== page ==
The core hill station known as the European Ward, along with the cantonment had structures that were located on gentle slopes and the steep slopes were retained as they were ‘unbuildable’. The existing landform of the area was not changed at all. Recreational areas such as the Race Course, were built on areas with gentle slopes to accommodate large flat grounds. The steep slopes were protected from erosion by planting forests. We examine the European Ward to understand the ecological impact of the un-planned infrastructural development on Shillong. Most of the European Ward was constructed along the catchment area of Ward’s Lake because the garden of the lake was designed as a typical English garden with walks, a bridge across the lake and seasonal blooms amid tall pine trees. The road surrounding this garden was the promenade (also known in colonial lexicon as Mall Road) for Europeans in Shillong. Most of the larger estates faced this lake and the Mall Road.
The estates surrounding the Ward’s Lake were large with open spaces including driveways and landscaped front yards and backyards. As the settlement was designed before the advent of the motorised vehicles, the pathways were designed for use by horse and mule carts, palanquins and pedestrians, which meandered gently along the slopes. The roads ended in cul-de-sacs from where one could access the large estates located around the promenade and Ward’s Lake.
PROBLEMS IN RISE OF POPULATION AND BUILDINGS
From a small administrative headquarter and a hill station, Shillong has grown exponentially over the last few decades with a growth rate of population of two to three percent annually. Some of the factors which have contributed to this growth rate are increased accessibility which has led to convenience of opening of the area to the outside population, setting up of new businesses, increase in tourism, and influx of people from nearby villages and towns in search of employment.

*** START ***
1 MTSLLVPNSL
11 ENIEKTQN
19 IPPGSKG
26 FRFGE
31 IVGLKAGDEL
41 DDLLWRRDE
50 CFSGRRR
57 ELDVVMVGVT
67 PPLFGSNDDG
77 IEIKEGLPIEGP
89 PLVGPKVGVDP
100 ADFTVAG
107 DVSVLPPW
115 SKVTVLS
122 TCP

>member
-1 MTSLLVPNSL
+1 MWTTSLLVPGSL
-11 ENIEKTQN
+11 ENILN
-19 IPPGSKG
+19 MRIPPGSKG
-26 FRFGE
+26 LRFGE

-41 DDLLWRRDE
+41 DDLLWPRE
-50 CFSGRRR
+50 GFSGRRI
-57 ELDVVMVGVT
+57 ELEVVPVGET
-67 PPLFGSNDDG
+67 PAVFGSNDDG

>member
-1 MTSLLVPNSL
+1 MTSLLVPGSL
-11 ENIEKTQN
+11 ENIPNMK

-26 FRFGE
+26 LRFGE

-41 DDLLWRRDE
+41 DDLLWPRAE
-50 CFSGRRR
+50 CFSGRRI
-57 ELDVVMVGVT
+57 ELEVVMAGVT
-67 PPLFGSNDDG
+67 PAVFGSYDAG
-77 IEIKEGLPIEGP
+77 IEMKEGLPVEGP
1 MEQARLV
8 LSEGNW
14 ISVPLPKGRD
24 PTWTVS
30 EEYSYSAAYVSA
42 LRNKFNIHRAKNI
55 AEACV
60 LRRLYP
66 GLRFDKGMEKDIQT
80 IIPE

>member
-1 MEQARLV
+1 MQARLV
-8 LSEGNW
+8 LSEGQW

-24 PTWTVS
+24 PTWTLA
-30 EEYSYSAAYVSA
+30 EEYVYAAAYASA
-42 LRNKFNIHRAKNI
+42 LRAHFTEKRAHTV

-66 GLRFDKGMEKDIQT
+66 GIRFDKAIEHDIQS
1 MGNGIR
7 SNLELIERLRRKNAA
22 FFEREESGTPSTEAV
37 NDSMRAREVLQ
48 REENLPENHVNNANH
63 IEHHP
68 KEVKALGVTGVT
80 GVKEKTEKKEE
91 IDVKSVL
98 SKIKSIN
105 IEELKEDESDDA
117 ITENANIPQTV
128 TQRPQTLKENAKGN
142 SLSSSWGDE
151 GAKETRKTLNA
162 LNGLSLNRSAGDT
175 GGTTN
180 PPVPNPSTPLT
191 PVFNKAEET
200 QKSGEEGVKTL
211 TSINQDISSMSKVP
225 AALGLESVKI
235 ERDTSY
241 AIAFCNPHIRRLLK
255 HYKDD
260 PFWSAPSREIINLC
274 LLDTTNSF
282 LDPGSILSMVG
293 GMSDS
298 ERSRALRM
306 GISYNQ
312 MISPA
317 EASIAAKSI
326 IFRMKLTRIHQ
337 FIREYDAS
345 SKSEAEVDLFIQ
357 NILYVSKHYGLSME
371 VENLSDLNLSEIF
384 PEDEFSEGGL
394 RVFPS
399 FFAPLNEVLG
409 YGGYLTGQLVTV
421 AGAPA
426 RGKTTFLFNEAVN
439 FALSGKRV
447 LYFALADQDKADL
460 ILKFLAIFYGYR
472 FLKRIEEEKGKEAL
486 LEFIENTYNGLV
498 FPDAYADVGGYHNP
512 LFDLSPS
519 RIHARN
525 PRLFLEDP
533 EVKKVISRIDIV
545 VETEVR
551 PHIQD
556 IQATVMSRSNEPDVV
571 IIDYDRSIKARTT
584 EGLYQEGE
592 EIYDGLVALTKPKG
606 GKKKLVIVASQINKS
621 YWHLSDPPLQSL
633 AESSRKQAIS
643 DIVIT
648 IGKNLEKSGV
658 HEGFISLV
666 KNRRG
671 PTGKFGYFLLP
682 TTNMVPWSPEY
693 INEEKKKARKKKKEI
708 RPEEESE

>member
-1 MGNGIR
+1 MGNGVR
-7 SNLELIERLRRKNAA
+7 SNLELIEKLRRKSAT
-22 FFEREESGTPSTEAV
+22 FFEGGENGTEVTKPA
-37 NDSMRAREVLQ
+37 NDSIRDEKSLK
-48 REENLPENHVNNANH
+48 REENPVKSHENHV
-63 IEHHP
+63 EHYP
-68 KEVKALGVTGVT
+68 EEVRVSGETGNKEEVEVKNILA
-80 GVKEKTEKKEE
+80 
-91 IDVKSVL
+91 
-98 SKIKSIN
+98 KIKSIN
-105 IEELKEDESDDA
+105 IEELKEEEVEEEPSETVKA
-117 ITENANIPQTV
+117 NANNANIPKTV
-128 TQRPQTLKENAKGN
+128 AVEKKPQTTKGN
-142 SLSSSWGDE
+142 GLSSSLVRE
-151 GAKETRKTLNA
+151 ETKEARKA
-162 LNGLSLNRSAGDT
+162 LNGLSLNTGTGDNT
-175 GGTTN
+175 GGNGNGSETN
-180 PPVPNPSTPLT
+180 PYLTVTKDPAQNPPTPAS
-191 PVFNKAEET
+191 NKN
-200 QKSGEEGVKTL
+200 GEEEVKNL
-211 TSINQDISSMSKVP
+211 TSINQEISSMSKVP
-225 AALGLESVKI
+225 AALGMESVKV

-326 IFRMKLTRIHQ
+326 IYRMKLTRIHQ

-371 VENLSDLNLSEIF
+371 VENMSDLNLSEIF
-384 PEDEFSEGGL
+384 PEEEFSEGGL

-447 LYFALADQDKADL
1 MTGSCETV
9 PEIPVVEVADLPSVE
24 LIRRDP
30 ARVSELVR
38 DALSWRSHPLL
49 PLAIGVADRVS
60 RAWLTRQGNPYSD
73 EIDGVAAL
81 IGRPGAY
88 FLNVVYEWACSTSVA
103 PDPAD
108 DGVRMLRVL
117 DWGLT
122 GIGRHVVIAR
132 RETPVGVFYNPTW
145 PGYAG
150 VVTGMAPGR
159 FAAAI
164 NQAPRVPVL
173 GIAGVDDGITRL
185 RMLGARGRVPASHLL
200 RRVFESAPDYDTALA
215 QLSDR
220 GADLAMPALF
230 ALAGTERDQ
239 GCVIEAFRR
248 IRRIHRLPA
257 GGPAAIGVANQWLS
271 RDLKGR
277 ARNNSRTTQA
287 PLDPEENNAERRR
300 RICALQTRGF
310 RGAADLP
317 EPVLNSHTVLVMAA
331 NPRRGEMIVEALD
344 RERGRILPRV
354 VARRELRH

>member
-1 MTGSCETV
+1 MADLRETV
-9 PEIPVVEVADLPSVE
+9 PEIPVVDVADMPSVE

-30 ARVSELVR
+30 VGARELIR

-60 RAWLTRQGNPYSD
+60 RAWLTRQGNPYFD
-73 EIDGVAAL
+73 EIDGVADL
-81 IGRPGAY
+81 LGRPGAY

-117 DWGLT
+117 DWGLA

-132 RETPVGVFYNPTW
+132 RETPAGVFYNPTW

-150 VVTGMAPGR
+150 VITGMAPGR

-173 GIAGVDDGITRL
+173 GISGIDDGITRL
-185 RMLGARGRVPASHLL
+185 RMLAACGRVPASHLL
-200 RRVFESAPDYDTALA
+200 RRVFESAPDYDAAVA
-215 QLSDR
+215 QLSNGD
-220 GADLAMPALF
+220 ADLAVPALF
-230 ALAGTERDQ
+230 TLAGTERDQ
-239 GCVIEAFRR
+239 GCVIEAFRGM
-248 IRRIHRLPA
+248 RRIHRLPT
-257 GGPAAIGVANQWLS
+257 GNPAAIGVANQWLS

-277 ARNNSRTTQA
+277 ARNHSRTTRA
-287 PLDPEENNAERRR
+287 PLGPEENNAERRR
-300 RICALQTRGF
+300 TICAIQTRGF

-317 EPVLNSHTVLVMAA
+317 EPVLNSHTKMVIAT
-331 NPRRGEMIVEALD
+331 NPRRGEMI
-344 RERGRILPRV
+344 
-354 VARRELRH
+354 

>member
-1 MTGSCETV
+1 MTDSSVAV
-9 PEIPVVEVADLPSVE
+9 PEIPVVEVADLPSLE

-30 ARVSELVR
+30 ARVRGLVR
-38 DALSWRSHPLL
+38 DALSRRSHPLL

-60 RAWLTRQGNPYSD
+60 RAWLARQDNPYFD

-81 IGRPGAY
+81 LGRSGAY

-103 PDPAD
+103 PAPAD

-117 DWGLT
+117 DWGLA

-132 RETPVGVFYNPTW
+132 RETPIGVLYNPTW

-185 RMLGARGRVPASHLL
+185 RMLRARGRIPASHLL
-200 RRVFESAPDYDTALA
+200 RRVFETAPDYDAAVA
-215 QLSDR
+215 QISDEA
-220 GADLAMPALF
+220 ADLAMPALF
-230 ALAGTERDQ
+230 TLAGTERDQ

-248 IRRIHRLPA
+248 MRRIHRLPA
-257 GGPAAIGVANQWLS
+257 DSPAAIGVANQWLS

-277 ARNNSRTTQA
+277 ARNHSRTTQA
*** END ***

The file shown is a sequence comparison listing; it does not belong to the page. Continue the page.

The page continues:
Since the city does not have much area for expansion due to its topography, it causes a strain on the limited land available for housing. Hence, multi-storied high rise buildings have come up in the European Ward. It is also a major tourist area with hotels, restaurants and other tourist services which causes large influx of blue-collared workers who prefer to stay near their workplaces. The rise in population density in the European Ward is evident when we compare the Shillong Guide Map published in 1925 by the Survey of India with Google’s satellite map of contemporary Shillong. The 1925 map shows several large estates as well as, small cottages surrounding Ward’s Lake. Today however, we see an uncontrolled growth over slopes that would have been traditionally left un-built or open. Larger estates have been subdivided and created into smaller structures with individual access roads which cut across the steeper slopes. This has caused a loss of open and public spaces and made dense the original estates which had large open spaces.